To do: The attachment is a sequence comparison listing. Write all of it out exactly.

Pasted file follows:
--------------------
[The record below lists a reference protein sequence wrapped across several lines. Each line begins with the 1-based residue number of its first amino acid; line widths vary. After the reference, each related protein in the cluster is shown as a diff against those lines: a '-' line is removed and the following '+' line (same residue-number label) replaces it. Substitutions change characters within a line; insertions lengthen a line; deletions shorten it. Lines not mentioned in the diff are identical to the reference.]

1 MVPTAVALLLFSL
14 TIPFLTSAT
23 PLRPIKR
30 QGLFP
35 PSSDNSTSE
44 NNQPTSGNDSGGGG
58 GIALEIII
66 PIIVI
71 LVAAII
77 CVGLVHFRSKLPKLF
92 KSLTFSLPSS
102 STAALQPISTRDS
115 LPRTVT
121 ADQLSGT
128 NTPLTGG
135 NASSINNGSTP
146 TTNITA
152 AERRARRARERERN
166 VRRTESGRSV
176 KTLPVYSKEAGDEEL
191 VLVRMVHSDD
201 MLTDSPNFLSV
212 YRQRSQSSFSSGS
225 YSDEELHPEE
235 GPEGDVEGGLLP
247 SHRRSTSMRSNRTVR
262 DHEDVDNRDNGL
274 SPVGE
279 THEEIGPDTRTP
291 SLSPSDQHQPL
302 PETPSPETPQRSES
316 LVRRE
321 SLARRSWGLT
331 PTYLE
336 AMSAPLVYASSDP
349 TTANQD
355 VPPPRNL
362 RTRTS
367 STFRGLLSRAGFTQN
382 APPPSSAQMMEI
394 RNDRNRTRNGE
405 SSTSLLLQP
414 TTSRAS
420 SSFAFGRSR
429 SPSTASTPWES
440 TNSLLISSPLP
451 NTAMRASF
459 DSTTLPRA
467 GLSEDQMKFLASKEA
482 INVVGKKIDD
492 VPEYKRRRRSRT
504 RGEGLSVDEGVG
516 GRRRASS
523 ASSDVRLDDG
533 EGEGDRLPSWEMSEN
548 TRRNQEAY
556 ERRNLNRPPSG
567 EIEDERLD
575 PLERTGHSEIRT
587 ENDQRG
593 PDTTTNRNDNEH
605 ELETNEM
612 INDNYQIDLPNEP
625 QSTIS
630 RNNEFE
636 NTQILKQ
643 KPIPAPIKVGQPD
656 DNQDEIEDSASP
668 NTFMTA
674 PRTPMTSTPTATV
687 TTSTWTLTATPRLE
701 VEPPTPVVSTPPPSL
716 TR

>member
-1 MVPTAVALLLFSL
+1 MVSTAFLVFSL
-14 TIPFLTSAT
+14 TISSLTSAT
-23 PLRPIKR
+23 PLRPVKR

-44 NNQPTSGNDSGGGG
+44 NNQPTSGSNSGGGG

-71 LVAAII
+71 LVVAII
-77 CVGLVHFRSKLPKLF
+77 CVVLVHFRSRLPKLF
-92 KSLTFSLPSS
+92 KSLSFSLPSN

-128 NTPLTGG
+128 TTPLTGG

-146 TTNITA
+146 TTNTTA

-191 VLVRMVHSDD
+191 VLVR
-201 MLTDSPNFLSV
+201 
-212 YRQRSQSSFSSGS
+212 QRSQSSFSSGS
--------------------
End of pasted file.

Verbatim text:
[The record below lists a reference protein sequence wrapped across several lines. Each line begins with the 1-based residue number of its first amino acid; line widths vary. After the reference, each related protein in the cluster is shown as a diff against those lines: a '-' line is removed and the following '+' line (same residue-number label) replaces it. Substitutions change characters within a line; insertions lengthen a line; deletions shorten it. Lines not mentioned in the diff are identical to the reference.]

1 MVPTAVALLLFSL
14 TIPFLTSAT
23 PLRPIKR
30 QGLFP
35 PSSDNSTSE
44 NNQPTSGNDSGGGG
58 GIALEIII
66 PIIVI
71 LVAAII
77 CVGLVHFRSKLPKLF
92 KSLTFSLPSS
102 STAALQPISTRDS
115 LPRTVT
121 ADQLSGT
128 NTPLTGG
135 NASSINNGSTP
146 TTNITA
152 AERRARRARERERN
166 VRRTESGRSV
176 KTLPVYSKEAGDEEL
191 VLVRMVHSDD
201 MLTDSPNFLSV
212 YRQRSQSSFSSGS
225 YSDEELHPEE
235 GPEGDVEGGLLP
247 SHRRSTSMRSNRTVR
262 DHEDVDNRDNGL
274 SPVGE
279 THEEIGPDTRTP
291 SLSPSDQHQPL
302 PETPSPETPQRSES
316 LVRRE
321 SLARRSWGLT
331 PTYLE
336 AMSAPLVYASSDP
349 TTANQD
355 VPPPRNL
362 RTRTS
367 STFRGLLSRAGFTQN
382 APPPSSAQMMEI
394 RNDRNRTRNGE
405 SSTSLLLQP
414 TTSRAS
420 SSFAFGRSR
429 SPSTASTPWES
440 TNSLLISSPLP
451 NTAMRASF
459 DSTTLPRA
467 GLSEDQMKFLASKEA
482 INVVGKKIDD
492 VPEYKRRRRSRT
504 RGEGLSVDEGVG
516 GRRRASS
523 ASSDVRLDDG
533 EGEGDRLPSWEMSEN
548 TRRNQEAY
556 ERRNLNRPPSG
567 EIEDERLD
575 PLERTGHSEIRT
587 ENDQRG
593 PDTTTNRNDNEH
605 ELETNEM
612 INDNYQIDLPNEP
625 QSTIS
630 RNNEFE
636 NTQILKQ
643 KPIPAPIKVGQPD
656 DNQDEIEDSASP
668 NTFMTA
674 PRTPMTSTPTATV
687 TTSTWTLTATPRLE
701 VEPPTPVVSTPPPSL
716 TR

>member
-1 MVPTAVALLLFSL
+1 MVSTAFLVFSL
-14 TIPFLTSAT
+14 TISSLTSAT
-23 PLRPIKR
+23 PLRPVKR

-44 NNQPTSGNDSGGGG
+44 NNQPTSGSNSGGGG

-71 LVAAII
+71 LVVAII
-77 CVGLVHFRSKLPKLF
+77 CVVLVHFRSRLPKLF
-92 KSLTFSLPSS
+92 KSLSFSLPSN

-128 NTPLTGG
+128 TTPLTGG

-146 TTNITA
+146 TTNTTA

-191 VLVRMVHSDD
+191 VLVR
-201 MLTDSPNFLSV
+201 
-212 YRQRSQSSFSSGS
+212 QRSQSSFSSGS